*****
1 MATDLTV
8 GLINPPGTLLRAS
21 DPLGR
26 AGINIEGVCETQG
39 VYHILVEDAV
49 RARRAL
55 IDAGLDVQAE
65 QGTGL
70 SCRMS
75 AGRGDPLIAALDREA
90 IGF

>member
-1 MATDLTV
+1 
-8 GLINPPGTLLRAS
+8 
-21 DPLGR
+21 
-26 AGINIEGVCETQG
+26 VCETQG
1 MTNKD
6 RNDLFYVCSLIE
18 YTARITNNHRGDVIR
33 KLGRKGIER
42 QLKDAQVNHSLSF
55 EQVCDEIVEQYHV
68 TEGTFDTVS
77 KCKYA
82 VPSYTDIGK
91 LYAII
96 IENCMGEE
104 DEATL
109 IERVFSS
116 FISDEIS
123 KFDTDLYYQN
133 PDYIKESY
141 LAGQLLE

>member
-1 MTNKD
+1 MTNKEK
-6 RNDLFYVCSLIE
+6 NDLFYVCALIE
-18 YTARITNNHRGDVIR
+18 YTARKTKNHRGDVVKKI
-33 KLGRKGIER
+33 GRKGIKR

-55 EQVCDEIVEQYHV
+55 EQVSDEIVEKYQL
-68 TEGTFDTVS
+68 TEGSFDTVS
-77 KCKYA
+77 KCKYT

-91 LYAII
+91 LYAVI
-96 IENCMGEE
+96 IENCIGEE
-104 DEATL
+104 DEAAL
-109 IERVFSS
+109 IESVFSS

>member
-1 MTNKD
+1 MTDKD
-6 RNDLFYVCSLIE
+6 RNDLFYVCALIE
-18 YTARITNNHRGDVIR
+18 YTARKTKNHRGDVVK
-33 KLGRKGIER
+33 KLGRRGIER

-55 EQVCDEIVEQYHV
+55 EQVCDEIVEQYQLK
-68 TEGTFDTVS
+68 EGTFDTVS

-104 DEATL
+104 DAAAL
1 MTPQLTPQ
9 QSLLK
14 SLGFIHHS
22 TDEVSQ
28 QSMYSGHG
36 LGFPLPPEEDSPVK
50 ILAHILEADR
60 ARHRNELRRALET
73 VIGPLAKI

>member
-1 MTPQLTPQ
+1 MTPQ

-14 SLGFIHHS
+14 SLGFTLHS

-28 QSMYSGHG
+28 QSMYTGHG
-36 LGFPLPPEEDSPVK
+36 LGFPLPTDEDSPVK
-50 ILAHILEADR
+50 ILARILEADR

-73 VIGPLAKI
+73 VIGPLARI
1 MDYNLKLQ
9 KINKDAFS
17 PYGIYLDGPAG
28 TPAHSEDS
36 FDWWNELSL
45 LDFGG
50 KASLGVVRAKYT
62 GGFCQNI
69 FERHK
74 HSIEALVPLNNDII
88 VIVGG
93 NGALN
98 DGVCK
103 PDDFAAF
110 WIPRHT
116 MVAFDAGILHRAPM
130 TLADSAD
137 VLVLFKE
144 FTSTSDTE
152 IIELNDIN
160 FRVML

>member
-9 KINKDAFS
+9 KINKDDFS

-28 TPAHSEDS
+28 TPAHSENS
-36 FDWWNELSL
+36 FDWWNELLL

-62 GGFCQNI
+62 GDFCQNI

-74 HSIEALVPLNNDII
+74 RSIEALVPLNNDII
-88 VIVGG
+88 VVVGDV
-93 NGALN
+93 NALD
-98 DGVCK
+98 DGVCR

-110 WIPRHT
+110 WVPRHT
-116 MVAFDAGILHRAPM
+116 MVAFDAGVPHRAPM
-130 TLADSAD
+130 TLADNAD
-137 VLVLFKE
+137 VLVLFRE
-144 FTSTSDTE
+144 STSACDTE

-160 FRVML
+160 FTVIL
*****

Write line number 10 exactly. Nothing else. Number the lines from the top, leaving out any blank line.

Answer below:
75 AGRGDPLIAALDREA